Connecticut legislators removed a rule that limited the number of marijuana micro-grows and retail operations in a municipality, opening up the zoning options for towns and cities in the state.
The state Department of Consumer Protection eliminated the rule limiting the number of marijuana stores and small cultivation operations to one per 25,000 residents, the Norwich Bulletin reported.
“It was a local zoning issue, even in the first iteration of the bill,” Kaitlyn Krasselt, communications director for the Connecticut Department of Consumer Protection, told the Bulletin.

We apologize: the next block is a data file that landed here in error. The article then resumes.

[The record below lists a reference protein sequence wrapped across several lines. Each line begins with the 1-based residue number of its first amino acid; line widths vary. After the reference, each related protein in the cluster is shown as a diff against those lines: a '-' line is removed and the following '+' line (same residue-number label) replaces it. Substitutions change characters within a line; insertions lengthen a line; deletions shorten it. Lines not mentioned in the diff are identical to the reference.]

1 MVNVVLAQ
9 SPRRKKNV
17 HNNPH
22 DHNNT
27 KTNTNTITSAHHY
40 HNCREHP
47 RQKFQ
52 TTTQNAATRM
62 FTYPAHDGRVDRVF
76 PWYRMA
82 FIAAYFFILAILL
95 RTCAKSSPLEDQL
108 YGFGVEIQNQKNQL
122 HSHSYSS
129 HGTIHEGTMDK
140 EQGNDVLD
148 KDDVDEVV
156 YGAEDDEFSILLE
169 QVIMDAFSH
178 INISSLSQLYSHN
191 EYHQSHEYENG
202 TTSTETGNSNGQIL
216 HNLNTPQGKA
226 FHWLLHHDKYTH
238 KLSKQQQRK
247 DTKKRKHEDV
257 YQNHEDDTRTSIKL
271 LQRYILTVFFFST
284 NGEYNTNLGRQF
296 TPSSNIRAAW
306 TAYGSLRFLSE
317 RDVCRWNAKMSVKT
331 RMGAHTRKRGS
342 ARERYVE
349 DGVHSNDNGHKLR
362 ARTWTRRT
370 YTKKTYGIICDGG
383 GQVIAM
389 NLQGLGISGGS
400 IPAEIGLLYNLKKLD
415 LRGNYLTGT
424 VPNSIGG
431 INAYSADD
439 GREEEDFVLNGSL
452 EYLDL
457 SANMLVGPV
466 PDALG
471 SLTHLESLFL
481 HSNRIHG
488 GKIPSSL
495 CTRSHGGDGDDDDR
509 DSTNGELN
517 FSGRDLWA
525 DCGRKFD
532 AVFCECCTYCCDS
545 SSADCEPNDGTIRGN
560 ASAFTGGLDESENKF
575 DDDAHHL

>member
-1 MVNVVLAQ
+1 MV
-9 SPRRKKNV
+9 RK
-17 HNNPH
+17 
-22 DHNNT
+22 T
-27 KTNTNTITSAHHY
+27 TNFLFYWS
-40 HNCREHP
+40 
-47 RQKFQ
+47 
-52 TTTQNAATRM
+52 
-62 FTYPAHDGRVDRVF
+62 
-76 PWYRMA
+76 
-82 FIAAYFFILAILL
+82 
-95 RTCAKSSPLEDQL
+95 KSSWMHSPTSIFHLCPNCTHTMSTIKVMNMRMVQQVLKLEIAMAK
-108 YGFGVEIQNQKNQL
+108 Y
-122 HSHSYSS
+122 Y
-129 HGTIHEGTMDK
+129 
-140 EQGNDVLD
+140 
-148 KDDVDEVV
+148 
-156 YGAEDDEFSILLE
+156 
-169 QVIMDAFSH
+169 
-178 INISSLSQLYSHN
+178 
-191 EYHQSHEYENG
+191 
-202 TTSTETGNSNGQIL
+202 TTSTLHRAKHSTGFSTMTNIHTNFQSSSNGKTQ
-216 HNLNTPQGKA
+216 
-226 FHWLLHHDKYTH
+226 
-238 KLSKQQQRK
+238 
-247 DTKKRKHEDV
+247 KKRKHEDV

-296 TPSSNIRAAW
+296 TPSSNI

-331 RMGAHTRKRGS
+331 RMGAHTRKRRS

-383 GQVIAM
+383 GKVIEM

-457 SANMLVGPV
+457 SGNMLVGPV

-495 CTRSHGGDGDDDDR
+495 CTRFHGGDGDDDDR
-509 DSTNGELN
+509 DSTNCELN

“It’s up to towns to decide how many businesses are appropriate for their town.”
However, the cap could be reinstated as soon as 2024 if regulators choose to do so, though Krasselt doesn’t expect that to happen.
Municipalities that still don’t allow marijuana businesses are not affected by the change in the rule.
Ginnie-Rae Clay, executive director of the Social Equity Council (SEC), said some areas in the state asked for the change.
The SEC decides which social equity applicants are eligible for marijuana business licenses and provides them support.
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